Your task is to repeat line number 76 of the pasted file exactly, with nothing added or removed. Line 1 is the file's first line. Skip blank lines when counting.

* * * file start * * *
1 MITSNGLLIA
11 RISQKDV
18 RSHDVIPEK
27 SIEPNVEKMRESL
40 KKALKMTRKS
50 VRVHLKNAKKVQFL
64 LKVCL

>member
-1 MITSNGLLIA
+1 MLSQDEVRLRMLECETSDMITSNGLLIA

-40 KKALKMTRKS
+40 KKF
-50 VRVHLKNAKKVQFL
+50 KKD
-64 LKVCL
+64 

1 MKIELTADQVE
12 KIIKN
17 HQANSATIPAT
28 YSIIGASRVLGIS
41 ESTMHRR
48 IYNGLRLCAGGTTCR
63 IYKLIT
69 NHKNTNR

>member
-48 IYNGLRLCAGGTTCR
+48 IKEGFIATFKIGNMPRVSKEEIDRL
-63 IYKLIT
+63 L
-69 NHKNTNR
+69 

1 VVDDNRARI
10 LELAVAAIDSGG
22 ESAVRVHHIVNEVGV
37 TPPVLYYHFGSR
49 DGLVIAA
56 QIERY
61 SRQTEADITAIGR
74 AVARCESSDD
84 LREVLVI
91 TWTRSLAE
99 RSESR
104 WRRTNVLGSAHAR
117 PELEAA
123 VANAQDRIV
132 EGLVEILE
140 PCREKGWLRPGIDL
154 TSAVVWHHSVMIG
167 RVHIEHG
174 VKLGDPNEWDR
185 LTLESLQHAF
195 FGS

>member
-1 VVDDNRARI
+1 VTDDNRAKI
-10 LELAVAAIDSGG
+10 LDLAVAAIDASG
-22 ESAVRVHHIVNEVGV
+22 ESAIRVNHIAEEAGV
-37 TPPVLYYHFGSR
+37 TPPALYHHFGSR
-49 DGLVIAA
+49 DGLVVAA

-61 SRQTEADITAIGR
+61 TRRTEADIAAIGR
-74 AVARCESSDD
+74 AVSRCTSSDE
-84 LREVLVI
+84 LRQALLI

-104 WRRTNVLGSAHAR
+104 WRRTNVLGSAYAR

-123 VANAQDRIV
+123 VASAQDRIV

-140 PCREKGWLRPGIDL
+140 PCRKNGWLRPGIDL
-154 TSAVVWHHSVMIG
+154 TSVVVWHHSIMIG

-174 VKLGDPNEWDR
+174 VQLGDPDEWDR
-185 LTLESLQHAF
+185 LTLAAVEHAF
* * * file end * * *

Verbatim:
-154 TSAVVWHHSVMIG